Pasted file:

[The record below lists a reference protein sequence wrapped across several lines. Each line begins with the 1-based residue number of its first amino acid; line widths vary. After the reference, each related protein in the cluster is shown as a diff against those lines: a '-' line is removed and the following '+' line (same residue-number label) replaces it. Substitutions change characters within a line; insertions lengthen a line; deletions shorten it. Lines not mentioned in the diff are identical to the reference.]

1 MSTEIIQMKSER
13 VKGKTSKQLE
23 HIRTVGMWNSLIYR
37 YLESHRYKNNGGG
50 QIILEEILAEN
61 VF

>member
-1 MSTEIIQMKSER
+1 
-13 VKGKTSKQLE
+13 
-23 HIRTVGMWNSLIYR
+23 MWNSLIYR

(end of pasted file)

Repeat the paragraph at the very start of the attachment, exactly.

[The record below lists a reference protein sequence wrapped across several lines. Each line begins with the 1-based residue number of its first amino acid; line widths vary. After the reference, each related protein in the cluster is shown as a diff against those lines: a '-' line is removed and the following '+' line (same residue-number label) replaces it. Substitutions change characters within a line; insertions lengthen a line; deletions shorten it. Lines not mentioned in the diff are identical to the reference.]